Toyota execs walked barefoot to school … through a blizzard

Mark Rechtin is Los Angeles bureau chief for Automotive News.
LOS ANGELES -- Toyota's inexorable climb through the sales ranks has led to a popular belief that success was preordained for the Japanese automaker in America.

Not so.

There have been plenty of hiccups, nervous times and downright edgy situations during Toyota's 50 years in America.

For instance, the launch of Lexus has become the stuff of legend. But did you know that there was a staunch cadre within Toyota that wanted to see Lexus perish before it was even born? That Toyota's American brass fought with Japan over building a real full-size pickup with V-8 power more than 20 years ago? That dealers initially gave the cold shoulder to Toyota's entry into the captive finance market?

Toyota has faced challenges since its arrival in 1957. Its first effort in this country was a spectacular failure. The Toyopet Crown was underpowered, undersized and underwhelming. After selling fewer than 300 cars, Toyota loaded its remaining inventory onto ships back home. Dealers had to survive on a meager diet of Land Cruisers for five years.

It took more than a decade for Toyota to get a sufficient foothold so that its sales were no longer lumped into "other imports" in the monthly charts.

Then came 1971, and President Nixon's wage and price controls, the de-linking of the dollar from the gold standard, the elimination of the excise tax on cars, and a 20 percent increase in the value of the yen. As Yale Gieszl, one-time boss of Toyota Motor Sales U.S.A., put it, "For 90 days, no one knew what to do."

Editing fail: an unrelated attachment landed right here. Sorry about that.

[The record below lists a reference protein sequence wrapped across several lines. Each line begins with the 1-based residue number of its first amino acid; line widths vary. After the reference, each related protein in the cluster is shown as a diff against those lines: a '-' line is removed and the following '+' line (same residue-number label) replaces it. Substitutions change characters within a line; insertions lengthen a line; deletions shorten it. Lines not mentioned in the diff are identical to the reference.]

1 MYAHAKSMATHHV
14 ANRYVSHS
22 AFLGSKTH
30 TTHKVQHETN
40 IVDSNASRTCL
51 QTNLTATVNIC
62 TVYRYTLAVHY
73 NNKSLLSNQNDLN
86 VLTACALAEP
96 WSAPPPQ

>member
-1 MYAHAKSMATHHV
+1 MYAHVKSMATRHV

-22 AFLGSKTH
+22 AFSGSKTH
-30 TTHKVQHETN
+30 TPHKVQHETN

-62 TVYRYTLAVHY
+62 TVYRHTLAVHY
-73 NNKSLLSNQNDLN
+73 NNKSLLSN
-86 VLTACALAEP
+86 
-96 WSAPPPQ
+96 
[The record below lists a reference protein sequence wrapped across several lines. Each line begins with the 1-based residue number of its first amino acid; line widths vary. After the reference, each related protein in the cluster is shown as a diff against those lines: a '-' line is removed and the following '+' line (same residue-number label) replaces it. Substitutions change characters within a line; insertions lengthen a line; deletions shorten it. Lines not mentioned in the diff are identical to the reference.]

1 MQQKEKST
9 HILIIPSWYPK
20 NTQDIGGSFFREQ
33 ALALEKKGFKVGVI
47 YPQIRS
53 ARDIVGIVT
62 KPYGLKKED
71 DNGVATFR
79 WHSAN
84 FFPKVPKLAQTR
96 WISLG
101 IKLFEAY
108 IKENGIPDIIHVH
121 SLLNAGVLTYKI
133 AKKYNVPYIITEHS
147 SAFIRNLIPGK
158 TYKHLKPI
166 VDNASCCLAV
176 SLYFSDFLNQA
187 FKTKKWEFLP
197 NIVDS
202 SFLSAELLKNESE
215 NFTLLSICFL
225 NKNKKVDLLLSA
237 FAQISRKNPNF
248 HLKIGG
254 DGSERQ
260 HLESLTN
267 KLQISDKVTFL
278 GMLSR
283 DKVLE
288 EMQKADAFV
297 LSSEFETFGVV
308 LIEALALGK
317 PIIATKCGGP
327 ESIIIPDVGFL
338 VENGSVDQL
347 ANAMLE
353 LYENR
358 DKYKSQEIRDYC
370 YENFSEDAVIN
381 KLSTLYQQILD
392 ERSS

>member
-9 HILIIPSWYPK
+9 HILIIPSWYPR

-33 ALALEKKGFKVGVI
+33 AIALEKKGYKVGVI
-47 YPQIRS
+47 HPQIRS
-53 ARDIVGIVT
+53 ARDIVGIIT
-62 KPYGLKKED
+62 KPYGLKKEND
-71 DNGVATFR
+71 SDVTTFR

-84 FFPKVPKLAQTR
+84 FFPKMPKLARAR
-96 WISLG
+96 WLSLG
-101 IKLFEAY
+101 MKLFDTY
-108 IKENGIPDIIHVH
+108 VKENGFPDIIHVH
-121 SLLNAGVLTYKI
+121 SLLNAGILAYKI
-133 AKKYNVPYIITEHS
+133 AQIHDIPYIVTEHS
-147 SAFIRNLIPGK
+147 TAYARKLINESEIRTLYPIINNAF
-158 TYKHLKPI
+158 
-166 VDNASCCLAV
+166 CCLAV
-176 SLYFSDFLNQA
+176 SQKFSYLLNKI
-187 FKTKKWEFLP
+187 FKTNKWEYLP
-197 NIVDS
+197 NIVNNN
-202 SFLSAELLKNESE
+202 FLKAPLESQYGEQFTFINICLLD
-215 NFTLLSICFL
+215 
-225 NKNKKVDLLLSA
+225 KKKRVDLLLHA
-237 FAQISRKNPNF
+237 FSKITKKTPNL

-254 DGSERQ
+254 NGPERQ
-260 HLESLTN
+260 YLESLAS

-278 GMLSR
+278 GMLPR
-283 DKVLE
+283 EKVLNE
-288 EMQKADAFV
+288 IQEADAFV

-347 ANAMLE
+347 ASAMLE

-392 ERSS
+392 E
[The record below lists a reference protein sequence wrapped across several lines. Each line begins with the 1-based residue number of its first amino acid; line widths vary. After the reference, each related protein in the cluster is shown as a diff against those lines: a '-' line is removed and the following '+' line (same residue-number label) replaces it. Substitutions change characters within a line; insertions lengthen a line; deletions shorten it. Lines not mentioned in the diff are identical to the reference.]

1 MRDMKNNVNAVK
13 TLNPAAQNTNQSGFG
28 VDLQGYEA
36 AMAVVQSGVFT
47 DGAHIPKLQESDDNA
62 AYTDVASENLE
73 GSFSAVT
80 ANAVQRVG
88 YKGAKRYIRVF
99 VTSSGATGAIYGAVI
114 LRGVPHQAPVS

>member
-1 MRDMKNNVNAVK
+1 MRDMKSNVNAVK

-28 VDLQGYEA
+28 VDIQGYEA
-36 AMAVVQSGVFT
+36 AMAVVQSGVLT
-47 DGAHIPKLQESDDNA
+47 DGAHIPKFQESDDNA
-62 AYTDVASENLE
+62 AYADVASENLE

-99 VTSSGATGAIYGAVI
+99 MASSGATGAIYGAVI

And when Toyota surmounted that hurdle, other challenges awaited. When Toyota arrived in America, it was too small to distribute its own vehicles. But as Toyota grew, that meant sometimes taking back the franchise from private distributors.

In Boston, Toyota's relationship with distributor George Butler unraveled in the courts. Butler didn't take losing the lawsuit well. When Toyota's new regional staffers showed up to take over the operation, all the paperwork was gone.

John Turmell, known as "Mister Fix-It" over his 30-year Toyota career, recounts that none of the new crew even knew where their dealerships were. To make things worse, the blizzard of 1978 hit, the roof of Toyota's residence hotel collapsed, and Toyota's Eastern Seaboard inventory was underwater in the flooded Port of Boston. Yeah, no sweat.

In an upcoming special issue to be published on Oct. 29, Automotive News will take a close look at Toyota's 50 years of doing business in America. Rather than a simple chronology of events, Automotive News will examine 25 make-or-break decisions that were crucial to Toyota getting where it is today.

Automotive News believes that companies don't do things -- people do things. The articles -- derived from scores of interviews from the people who were there when it happened -- will take the reader inside Toyota's boardrooms. Despite Toyota's carefully cultivated image of a consensus-driven culture, emotions often ran high.

Recently, I was invited to lunch with Toyota's "SR5 Club," an informal group of Toyota retirees who meet once a month to talk about old times - and their grandchildren. They allowed Automotive News to videotape their memories of Toyota's Wild West days of the 1970s.

A snippet of those interviews, which you can view at, are a preview of the stories that Automotive News readers will receive when our special issue is published on the week of Toyota's 50th anniversary in the U.S. market, which, by the way, is Halloween.

How American is that?

You may e-mail Mark Rechtin at

You can reach Mark Rechtin at



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